Thanks to all of you who participated in my survey about the importance of blogs in public relations!
Here is my presentation of the results (runs about 19 minutes).
If you quote this presentation, you can use the following citation:
Vorvoreanu, M. (2008). Blogs matter. Panel presentation at the National Communication Association Annual Convention, Public Relations Division, San Diego, CA.
Here are some highlights from the results, based on a convenience/viral (non-probability*) sample of 203 respondents:
Blogs matter in hiring decisions
- Among respondents with 5+ years of experience in PR, if they had a choice between equally qualified job candidates, but one candidate had a blog and the other one did not,
- 74% would hire the one with the blog
- 19% would hire the one without the blog
- Both people who blog and do not blog are more likely to hire the candidate who has a well-written, good professional blog. Among the respondents who do not write a blog themselves:
- 57% would hire the candidate with a blog
- 33% would hire the candidate without a blog
- Respondents who write a blog:
- 86% would hire the candidate with a blog
- 8% would hire the candidate without a blog
Blogs matter for individuals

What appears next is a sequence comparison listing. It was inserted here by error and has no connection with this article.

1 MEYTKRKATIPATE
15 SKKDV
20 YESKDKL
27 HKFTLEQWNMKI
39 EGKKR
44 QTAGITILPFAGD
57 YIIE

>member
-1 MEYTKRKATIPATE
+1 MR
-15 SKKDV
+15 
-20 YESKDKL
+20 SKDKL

I asked PR bloggers what benefits they have derived from blogging. These were the most frequently mentioned benefits:
1. Contacts, networking, engaging with PR community (26; 34%)
2. Business benefits: jobs, clients, income, internships, speaking opportunities (21; 27%)
2. Learning, keeping current (21; 27%)
2. Gaining recognition, credibility; thought leadership; personal branding (21; 27%)
Other: Sharing knowledge (10; 13%), SEO (6; 8%)
None: 3; 3.9%
Blogs matter for the PR profession
I asked both bloggers and non bloggers how they thought PR practitioners’ blogs impact the PR field.
- 91% of respondents said PR practitioner blogs have a positive impact
- 6% said PR practitioner blogs have no or very little impact
- 2% said PR practitioner blogs negative impact
PR practitioner blogs increase practitioner knowledge and move PR towards higher standards of professionalism
- Knowledge benefits (75%):
- Educate each other (23%)
- Create & share knowledge & best practices (32%)
- Dialogue & discussion (17%)
- Unify PR field (10%)
- Keep current (6%)
- Professionalism benefits (18%)
- Increase transparency; flack (9%)
- Higher professional standards (6%)
- Prove the value of PR (3%)
I encourage you to view the presentation so you can get more details and put these findings in context.
*Please remember that this sample is not representative of PR practitioners in the U.S. – or we don’t know if it is – so we can’t assume that these results apply to other people who did not participate in this survey.
Thanks again to all who participated and let me know if you have any questions!
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